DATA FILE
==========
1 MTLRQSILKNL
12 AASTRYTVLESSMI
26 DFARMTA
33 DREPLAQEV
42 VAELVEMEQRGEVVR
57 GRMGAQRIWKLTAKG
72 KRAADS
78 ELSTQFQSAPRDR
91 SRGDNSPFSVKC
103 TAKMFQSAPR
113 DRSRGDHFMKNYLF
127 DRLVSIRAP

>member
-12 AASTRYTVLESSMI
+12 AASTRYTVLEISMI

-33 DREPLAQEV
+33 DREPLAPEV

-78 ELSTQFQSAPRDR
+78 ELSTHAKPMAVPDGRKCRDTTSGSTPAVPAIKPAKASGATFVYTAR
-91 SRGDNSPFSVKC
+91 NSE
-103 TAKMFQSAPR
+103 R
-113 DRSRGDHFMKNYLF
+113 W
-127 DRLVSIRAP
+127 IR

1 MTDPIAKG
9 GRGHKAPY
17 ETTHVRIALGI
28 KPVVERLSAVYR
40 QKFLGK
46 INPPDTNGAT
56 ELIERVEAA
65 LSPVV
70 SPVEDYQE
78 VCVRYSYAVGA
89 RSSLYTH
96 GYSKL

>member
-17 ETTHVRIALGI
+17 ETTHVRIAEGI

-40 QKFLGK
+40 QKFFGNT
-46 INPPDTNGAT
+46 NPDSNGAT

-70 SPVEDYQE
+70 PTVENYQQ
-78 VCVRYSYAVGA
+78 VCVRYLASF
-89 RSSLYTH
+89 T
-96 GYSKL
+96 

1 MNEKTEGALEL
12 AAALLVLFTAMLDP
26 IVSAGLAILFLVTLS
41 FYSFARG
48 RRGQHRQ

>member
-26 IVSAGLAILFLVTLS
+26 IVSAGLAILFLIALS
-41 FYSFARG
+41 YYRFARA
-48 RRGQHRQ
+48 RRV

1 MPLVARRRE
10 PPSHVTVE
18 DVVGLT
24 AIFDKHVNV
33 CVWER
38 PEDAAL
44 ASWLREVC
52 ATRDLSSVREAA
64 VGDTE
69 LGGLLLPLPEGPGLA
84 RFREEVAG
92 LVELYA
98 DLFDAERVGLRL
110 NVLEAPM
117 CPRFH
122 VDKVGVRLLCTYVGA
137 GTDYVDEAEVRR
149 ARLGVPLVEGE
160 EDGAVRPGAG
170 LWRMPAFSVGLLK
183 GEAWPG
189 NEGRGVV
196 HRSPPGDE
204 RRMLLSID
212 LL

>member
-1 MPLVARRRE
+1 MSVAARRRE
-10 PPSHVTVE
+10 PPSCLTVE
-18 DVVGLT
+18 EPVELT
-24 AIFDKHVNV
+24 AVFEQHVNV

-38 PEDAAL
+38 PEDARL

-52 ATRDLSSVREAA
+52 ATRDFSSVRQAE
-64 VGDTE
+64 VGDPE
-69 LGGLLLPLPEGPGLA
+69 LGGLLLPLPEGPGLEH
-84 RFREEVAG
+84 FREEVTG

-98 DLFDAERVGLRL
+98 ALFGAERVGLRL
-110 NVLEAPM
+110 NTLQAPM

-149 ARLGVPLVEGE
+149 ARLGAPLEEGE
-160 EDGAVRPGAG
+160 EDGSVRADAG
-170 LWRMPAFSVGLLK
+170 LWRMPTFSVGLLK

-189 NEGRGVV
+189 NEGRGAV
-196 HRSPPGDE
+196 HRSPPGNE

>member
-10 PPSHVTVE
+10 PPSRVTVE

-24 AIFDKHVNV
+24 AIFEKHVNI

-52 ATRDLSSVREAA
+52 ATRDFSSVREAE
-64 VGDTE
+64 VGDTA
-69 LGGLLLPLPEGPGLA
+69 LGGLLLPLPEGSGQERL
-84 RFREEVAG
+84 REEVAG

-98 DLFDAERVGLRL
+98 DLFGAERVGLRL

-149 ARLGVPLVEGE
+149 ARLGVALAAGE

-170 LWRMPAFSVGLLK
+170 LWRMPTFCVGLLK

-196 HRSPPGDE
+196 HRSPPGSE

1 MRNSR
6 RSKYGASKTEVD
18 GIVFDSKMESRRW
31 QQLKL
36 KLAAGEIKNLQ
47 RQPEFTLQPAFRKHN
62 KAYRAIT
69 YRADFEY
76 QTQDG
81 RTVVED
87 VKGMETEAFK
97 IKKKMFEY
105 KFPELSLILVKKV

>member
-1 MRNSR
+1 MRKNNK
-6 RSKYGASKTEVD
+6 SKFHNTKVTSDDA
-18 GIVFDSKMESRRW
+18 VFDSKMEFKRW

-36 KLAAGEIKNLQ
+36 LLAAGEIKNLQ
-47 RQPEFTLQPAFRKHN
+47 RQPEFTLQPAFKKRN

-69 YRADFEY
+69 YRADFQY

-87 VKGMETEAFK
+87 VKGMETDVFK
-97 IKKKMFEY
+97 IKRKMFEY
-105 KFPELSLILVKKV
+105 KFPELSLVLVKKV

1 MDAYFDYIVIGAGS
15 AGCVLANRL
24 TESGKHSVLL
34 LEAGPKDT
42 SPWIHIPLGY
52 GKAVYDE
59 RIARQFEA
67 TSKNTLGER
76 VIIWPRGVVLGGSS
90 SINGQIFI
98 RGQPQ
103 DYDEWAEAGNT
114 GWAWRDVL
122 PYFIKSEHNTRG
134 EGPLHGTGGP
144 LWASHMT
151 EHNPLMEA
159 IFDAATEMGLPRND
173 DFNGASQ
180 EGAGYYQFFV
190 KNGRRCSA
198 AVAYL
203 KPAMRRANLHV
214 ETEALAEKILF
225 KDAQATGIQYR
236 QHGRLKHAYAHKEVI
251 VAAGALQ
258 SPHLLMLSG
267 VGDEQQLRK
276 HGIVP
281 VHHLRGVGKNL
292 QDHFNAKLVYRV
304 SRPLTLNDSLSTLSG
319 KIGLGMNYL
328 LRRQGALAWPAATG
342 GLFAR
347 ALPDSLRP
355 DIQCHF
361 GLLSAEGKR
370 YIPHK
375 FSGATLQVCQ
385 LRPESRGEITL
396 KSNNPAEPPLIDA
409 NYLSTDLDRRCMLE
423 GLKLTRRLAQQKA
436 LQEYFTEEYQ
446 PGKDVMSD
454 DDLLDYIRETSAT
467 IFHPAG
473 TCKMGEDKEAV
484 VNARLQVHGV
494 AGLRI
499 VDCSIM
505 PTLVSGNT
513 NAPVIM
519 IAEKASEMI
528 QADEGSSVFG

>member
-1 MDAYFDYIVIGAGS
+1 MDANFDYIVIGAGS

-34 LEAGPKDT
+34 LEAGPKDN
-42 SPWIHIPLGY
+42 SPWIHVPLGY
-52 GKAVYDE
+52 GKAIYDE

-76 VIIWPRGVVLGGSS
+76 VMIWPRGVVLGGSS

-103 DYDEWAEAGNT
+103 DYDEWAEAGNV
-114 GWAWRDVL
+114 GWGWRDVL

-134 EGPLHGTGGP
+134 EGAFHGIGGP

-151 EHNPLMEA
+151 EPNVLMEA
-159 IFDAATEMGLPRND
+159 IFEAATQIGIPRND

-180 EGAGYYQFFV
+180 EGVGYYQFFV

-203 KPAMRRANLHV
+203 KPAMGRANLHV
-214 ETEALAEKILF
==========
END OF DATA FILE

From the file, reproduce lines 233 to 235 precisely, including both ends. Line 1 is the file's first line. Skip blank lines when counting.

519 IAEKASEMI
528 QADEGSSVFG

>member